Columns

Chaos on the Ground, Collapse at the Top

AP Photo/Susan Walsh

The failure of the U.S. mission in Afghanistan, though great, is of comparatively minor importance when compared to the manifest collapse of the Washington intelligence, diplomatic, and military institutions on which national and Western security depend. This transformed what was potentially a local debacle into a strategic crisis of the first order.

The fact that no senior official was fired and the administration insists on characterizing obvious ineptitude as resolute excellence underlines, rather than belies, their delusional character. But it fools no one except a dwindling number of media hacks. We see you Joe — and so do the Taliban, the NATO allies, and, worst of all, America’s most dangerous foes.

Thus self-blindfolded, Biden’s Washington stumbles toward three crises: the August  31 troop evacuation deadline set by the Taliban; the forthcoming meeting demanded by major allies; and the inevitable challenge from China.

August 31 is when what the administration now euphemistically calls an evacuation turns into a hostage situation. “The Taliban are warning President Biden that extending the Aug. 31 deadline to withdraw US forces from Afghanistan as the administration struggles to evacuate American citizens and Afghan allies from the country would ​bring ‘consequences.’”

“If the US or UK were to seek additional time to continue evacuations — the answer is no. Or there would be consequences​,” he said, adding that extending the deadline would “create mistrust between us.”​

Prolonging the “occupation,” he said, will “provoke a reaction.”​

It is a deadline that may be difficult or impossible to meet. “The [British] PM will use an emergency G7 summit of the world’s most powerful leaders to appeal to the president to delay the 31 August deadline to tackle the chaos and mayhem at Kabul airport.” But former DHS secretary Jeh Johnson says the situation at Kabul airport is “going to get a lot worse before it gets better.”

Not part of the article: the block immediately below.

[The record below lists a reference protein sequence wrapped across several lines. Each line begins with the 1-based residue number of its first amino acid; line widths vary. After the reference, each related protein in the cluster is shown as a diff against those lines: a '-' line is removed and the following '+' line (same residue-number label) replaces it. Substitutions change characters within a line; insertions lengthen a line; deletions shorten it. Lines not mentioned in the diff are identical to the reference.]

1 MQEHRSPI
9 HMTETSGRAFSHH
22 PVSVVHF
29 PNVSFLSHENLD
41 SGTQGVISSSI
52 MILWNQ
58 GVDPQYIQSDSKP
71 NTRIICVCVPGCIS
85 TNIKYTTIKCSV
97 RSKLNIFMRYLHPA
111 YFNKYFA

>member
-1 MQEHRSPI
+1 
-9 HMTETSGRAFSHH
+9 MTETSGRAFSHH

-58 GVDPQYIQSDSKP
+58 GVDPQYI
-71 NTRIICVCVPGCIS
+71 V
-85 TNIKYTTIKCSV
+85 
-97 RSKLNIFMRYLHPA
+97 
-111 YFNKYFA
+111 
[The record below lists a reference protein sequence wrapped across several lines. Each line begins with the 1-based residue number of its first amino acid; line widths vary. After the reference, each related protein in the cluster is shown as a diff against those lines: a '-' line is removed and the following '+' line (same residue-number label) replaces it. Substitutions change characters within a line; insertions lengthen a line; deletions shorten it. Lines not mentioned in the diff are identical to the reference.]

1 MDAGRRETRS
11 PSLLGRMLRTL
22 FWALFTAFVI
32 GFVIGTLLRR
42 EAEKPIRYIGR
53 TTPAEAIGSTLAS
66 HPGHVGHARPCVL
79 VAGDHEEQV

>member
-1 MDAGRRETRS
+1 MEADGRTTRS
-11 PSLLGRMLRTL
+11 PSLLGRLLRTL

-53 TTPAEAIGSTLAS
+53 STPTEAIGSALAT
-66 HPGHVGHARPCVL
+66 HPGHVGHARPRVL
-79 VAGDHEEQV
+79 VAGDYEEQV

Biden could break NATO. “Remember when candidate Joe Biden said America ‘needs a leader the world respects’”?

Afghanistan was an operation of the North Atlantic Treaty Organization, and America’s NATO allies have invested significant blood and treasure in the conflict. That includes tens of thousands of troops over 20 years, more than 1,100 of whom were killed, and billions of dollars spent on the military operation and reconstruction effort.

This was a fulfillment of their obligations after the Sept. 11 terror attack led to the first invocation of the mutual self-defense clause in NATO’s founding treaty. European allies also have a stake in preventing a nation of nearly 40 million people from collapsing into a failed state that could trigger more mass migration to Europe, or become a new breeding ground for terrorism.

Biden’s withdrawal turned into “the greatest debacle NATO has ever seen.”

“I think that what has happened shows that Europe needs to develop this famous ‘strategic autonomy’ in order to be ready to face challenges that affect us eventually,” European Union High Rep. Josep Borrell, a former Spanish politician who now leads the bloc’s diplomatic corps, told reporters Tuesday.

But there’s no problem as far as Washington is concerned. It’s all a “made-up crisis” for which no one is particularly responsible.

It’s like hearing an inflight message from an airline captain and realizing there’s something completely off about him. Thus, while there is an acute tactical crisis in Kabul there is a far larger strategic crisis in the West brought on by the collapse of Joe Biden’s command. This ensures that the catastrophe, rather than diminishing, has only just begun. It will not end when the last qualified person leaves Kabul but when the U.S. political system has found a constitutional way to clean house.

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